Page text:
Iran – the family gather together, usually at the house of the oldest, and celebrate by eating, drinking and reading poems. Nuts, pomegranates and watermelons are particularly served during this festival.
How to celebrate the Winter Solstice with your kids
The Winter Solstice is a great opportunity to get together with family and friends and celebrate with your favourite warming foods and have lots of fun. Who knows, this could mark the start of a new annual tradition in your family?
Get the kids involved too by getting them into the kitchen to help you make delicious meals and try some simple activities like our Winter Solstice Lanterns to decorate your home.
Or pop over to a Solstice festival near you such as the Winter Solstice Festival by Festive Fires in Eltham, Victoria. Experience the full festivities of the season including mulled wine, festive foods and more activities for the children.
Hearty Health specialise and are passionate about providing healthy nutritious ready meals.
To find out more about how Hearty Health ready meals, contact us here.
Cooking with kids teaches them lifelong skills and an appreciation of making (and eating) delicious meals that are healthy for them.
Children can start helping out in the kitchen from as early as three years old by pouring pre measured ingredients into a bowl, tearing lettuce for a salad, sprinkling cheese on a casserole and turning pages of a cookbook.
As they grow older they will develop their skills and attention span to include more challenging tasks. These can include cracking and beating eggs, mashing potatoes, reading and following recipes, the math required to measure ingredients and even using child safe knives to cut fruits and vegetables.
Cooking with kids is more than just licking the beaters
Cooking with kids is much more than just following a recipe and eating the finished product:
It enables busy parents to spend time with their children.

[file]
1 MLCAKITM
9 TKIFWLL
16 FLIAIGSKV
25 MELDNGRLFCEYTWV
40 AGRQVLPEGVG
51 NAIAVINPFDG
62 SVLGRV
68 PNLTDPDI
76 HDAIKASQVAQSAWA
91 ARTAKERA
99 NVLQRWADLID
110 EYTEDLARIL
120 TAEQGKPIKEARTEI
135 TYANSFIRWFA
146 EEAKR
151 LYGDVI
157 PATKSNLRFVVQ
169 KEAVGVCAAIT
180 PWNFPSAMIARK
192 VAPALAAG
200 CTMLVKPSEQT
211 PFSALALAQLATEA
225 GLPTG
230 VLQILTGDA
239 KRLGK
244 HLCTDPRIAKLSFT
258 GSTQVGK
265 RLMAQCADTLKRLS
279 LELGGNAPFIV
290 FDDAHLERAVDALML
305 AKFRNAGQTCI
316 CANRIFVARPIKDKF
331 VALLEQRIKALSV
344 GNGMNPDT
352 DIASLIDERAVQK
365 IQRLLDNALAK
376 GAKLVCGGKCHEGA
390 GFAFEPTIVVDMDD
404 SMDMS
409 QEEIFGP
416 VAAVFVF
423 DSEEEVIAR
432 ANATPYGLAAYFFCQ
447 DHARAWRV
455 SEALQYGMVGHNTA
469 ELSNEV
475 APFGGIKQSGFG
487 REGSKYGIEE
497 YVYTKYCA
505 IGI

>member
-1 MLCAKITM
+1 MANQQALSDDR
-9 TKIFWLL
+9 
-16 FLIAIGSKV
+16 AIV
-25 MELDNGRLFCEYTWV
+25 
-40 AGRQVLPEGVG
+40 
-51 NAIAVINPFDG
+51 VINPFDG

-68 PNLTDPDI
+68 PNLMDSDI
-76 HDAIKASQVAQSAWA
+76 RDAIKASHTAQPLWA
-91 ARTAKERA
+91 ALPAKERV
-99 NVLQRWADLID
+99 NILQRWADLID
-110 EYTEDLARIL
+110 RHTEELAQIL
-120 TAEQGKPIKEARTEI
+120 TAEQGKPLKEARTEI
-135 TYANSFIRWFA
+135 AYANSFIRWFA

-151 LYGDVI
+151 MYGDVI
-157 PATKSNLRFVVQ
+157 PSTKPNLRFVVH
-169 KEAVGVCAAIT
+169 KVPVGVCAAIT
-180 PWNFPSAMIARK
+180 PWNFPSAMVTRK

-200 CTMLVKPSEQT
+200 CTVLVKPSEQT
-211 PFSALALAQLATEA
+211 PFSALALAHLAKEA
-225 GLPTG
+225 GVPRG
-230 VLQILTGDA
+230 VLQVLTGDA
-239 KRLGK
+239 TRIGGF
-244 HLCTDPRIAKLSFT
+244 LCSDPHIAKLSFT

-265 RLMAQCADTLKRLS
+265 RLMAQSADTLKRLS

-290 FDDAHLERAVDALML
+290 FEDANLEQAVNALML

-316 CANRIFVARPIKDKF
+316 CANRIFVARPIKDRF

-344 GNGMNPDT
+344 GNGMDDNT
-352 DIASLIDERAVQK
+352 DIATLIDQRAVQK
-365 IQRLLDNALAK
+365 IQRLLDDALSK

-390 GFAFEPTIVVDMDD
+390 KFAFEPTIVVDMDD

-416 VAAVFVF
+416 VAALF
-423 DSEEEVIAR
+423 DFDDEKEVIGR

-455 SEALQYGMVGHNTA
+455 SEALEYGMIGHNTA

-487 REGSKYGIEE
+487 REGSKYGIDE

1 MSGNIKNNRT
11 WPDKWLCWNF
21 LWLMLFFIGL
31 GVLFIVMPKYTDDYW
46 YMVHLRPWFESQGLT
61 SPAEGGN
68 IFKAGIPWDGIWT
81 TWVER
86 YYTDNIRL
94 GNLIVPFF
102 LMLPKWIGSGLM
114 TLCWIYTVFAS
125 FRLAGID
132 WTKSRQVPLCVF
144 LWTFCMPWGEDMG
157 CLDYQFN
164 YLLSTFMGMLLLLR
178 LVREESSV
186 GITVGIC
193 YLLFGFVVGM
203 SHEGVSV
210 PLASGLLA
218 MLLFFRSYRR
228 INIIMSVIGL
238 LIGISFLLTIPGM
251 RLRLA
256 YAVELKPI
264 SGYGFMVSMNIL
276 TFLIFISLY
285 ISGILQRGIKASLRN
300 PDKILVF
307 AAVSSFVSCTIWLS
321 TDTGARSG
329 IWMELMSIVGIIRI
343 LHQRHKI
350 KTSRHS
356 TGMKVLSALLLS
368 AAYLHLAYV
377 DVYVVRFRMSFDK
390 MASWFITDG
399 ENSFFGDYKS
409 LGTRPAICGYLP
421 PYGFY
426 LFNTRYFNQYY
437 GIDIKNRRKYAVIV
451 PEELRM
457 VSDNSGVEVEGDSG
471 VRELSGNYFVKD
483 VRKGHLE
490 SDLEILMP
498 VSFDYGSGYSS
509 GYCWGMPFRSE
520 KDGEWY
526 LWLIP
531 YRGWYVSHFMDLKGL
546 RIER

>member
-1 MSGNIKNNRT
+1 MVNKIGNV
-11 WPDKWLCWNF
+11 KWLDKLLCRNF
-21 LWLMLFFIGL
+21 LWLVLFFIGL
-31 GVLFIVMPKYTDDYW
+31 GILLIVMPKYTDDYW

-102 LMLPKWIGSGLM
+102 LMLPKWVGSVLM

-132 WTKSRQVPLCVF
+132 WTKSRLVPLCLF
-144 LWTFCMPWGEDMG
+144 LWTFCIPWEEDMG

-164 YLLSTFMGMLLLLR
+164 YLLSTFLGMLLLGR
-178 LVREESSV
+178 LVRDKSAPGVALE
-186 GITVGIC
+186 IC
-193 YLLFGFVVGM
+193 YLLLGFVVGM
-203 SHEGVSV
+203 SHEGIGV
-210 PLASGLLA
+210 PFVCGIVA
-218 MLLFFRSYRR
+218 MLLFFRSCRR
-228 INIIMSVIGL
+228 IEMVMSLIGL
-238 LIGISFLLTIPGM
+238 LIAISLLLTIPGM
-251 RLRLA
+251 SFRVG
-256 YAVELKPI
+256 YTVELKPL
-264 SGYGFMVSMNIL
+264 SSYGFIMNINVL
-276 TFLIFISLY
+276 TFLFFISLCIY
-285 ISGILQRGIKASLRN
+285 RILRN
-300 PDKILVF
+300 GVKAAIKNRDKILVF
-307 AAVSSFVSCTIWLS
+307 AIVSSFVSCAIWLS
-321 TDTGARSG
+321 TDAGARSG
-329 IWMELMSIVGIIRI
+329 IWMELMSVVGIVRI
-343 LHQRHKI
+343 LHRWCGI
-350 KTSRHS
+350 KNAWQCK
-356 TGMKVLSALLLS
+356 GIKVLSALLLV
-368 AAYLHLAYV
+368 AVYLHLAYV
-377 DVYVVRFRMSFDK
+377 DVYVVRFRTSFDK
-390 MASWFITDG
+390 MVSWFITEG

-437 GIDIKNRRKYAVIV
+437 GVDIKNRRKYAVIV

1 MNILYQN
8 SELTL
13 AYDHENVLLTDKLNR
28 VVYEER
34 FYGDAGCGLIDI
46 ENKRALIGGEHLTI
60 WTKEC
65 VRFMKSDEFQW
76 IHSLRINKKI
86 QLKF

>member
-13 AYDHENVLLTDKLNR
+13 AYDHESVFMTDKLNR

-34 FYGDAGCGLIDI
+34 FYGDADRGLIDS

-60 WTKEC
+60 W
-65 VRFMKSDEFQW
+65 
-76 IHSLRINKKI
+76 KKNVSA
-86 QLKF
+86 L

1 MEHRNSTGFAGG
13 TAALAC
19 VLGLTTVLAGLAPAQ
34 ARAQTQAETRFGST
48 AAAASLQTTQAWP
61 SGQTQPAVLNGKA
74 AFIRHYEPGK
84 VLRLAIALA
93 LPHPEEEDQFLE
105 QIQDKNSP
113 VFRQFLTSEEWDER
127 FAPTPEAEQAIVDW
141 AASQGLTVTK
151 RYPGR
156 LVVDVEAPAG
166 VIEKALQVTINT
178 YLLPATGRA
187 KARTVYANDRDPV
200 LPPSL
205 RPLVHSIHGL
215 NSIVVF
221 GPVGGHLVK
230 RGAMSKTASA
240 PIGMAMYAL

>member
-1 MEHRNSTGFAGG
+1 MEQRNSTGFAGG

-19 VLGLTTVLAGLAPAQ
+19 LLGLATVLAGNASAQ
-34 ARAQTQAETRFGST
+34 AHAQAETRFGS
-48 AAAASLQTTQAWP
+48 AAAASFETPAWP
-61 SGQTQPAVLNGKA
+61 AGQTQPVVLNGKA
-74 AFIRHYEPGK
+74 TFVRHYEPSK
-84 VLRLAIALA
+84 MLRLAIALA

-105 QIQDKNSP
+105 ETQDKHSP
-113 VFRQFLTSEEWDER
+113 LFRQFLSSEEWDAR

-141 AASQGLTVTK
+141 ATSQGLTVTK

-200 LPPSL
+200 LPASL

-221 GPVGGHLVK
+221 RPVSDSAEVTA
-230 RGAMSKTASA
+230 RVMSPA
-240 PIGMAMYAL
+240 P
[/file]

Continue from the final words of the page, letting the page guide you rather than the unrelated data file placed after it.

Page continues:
Opportunity to teach children that the food we eat is not only nutritious but it also makes our bodies healthy so that we perform better at sports, are smarter and overall happier.
Kids develop an understanding of what raw ingredients look like before they are cooked and what is in the food they eat.
An important point to remember when cooking with kids is to keep encouraging them to regularly assist so they can develop their skills over time. Provide them with their own aprons and utensils and ask them what they would like to make or help with as they get used to the cooking process.
For safety reasons, you should always be in the kitchen when cooking with kids, supervising and monitoring progress.
To get started, don’t plan an elaborate project — 5 to 10 minutes might be all your child wants to spend on an activity. Start small and keep it fun.
“Cooking with kids provides an opportunity to teach children that the food we eat is not only nutritious, but it also makes our bodies healthy so that we perform better both physically and mentally, and have an overall sense of well-being”
Do it Yourself Pizza
At Hearty Health, we think assembling a healthy pizza is a great initial project for kids. It is a perfect dinner after a long day at work and child care and tastes delicious as well.
Let your children assemble the pizza depending on their age and ability and be creative with toppings. You can also add a variety of fresh vegetables which is a great way of introducing new tastes and textures.